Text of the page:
Someone Still Loves You Boris Yeltsin

    Let It Sway


    A minute and a half into Death Cab for Cutie’s second album, the band — after teasing us with the same hazy, lo-fi sound they’d perfected on their last release — abruptly launches into the full-bodied pop they’d spend the rest of their career bringing into sharper focus. Let it Sway, Someone Still Loves You Boris Yeltsin’s third release, was co-produced by Death Cab for Cutie’s Chris Walla, and it begins with a similar trick. Album opener “Back in the Saddle” picks up where Pershing’s final track left off: all sweetly strummed acoustic guitars and hushed vocals. That is, until they drop the acoustic-balladry act, bring in the electric guitars, and launch into their very own version of the pop suite, replete with twangy passages and a math-rock influenced, welcome-to-our-album outro. It’s a welcome surprise, and the most exciting track of Someone Still Loves You Boris Yeltsin’s brief career.


    Brief, though, is something of a misnomer, here. As the adorable promo video for this album reveals, the Midwestern boys have actually been making music together for 10 years now. Meaning it was roughly halfway through their career — 2005, to be exact — that they abruptly became blog superstars, and roughly 6/10ths through it that the tastemakers abandoned them in favor of more experimental fare.
    What people happen to be listening to, though, holds very little weight with Someone Still Loves You Boris Yeltsin. “This is for us, not them,” croons frontman Philip Dickey, on the pretty, plaintive, and kind of boring “Stuart Gets Lost Dans le Metro.” The closest these guys come to the zeitgeist on this record is a song about vampires — yet the exuberant pop of that track would have no place on one of the uber-meaningfulTwilight soundtracks.
    Rather, the band plays a long out-of-fashion style of power-pop, this time with a newfound inventiveness and a subtle sprinkle or two of experimentation. The synths on the Pinkerton-ian “Phantomwise” sound almost revelatory in this context; ditto the Cure-esque guitar tone on “Animalkind,” which transforms that track into an instant highlight. Yet these imaginative flourishes are few and far between, and Let it Sway could definitely have benefited from more of them.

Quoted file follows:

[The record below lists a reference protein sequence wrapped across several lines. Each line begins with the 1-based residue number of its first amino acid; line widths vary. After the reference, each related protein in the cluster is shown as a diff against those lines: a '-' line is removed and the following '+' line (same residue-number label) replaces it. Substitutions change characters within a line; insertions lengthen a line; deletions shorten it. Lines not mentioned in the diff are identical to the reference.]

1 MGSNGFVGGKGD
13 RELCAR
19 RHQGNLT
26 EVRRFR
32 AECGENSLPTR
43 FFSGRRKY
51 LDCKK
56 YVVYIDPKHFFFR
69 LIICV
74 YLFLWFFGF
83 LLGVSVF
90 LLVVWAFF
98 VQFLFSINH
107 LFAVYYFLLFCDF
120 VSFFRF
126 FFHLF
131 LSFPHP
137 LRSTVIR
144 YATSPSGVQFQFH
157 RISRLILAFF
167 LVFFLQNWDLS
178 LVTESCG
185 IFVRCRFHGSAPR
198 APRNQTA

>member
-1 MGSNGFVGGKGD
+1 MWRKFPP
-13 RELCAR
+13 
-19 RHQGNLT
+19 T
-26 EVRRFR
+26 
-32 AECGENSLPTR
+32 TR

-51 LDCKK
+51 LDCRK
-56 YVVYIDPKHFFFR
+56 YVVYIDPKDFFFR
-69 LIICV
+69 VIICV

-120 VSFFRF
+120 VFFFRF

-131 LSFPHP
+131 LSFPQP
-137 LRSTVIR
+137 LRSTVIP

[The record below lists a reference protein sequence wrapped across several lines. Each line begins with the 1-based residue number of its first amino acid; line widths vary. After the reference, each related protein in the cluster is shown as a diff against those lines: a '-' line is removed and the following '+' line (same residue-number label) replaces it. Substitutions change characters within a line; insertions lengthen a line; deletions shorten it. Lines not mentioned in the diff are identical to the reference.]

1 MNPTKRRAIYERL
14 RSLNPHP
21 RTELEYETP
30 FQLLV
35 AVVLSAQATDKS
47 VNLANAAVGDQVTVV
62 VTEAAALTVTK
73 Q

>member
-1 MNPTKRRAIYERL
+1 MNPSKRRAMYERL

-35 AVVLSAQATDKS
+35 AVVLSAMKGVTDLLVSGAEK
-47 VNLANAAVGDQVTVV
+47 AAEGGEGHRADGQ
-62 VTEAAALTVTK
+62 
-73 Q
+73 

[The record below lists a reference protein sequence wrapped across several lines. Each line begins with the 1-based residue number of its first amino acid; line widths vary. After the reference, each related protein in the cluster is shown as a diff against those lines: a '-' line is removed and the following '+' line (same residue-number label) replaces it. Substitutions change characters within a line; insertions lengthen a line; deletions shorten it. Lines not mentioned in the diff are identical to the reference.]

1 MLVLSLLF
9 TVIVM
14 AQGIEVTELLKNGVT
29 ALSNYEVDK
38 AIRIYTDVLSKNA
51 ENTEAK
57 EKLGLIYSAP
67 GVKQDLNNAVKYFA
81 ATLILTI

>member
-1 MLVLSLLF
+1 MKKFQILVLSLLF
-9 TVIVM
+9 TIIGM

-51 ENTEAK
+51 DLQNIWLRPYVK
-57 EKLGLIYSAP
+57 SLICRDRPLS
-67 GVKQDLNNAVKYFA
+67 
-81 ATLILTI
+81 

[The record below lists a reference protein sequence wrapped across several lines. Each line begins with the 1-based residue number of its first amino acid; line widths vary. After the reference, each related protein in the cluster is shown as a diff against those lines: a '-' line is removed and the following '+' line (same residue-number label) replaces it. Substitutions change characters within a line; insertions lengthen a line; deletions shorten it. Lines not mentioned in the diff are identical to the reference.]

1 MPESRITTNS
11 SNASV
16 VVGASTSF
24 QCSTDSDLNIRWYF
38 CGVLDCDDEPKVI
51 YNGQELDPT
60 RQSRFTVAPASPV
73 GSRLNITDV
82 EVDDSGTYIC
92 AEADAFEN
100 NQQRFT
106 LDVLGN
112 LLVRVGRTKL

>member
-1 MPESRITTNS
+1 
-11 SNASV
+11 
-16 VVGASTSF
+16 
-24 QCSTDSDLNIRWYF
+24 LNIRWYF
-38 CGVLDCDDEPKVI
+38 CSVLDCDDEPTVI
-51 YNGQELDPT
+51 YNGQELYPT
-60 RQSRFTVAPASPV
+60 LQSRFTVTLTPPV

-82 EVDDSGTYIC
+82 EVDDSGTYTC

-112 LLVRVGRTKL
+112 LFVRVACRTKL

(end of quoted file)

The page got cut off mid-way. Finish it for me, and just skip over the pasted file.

Lyrically, Someone Still Loves You Boris Yeltsin proves adept at vague pop nonsense (“Pretty girls just don’t park where they want to…”), and on songs like “Banned” and “Phantomwise,” Dickey sings his lines like Pinkerton-era Rivers Cuomo after getting laid: still adolescent and anxious, but a little less edgy. A little less edgy, in fact, defines a lot of this record. Where Broom talked about getting high and drunk and sad with your friends, and Pershing featured lines about sacrificing getting drunk for getting some, here Dickey mostly talks about, well, nothing too significant. This band’s M.O. has always been its lack of cool, but here they occasionally sound sort of lame — as when Dickey repeatedly sings “Not all of god’s creatures come in pairs, you know!” with a weird sort of mock angst. It all feels a little too safe.
    But the album’s lyrical shortcomings are easy to overlook, especially when most of its best parts occur when the words drop away entirely and the crisp handclaps come in. It’s that sort of giddy, emotional, inarticulate pop that Someone Still Loves You Boris Yeltsin does best, and Walla does his part in bringing that side of them out. Yet for all his high profile clout, Walla doesn’t make Let it Sway a significantly more interesting record than Pershing. “Nothing’s made to last these days,” Dickey sings on the album’s closing track, and you have to wonder when the capable Someone Still Loves You Boris Yeltsin will make something that does.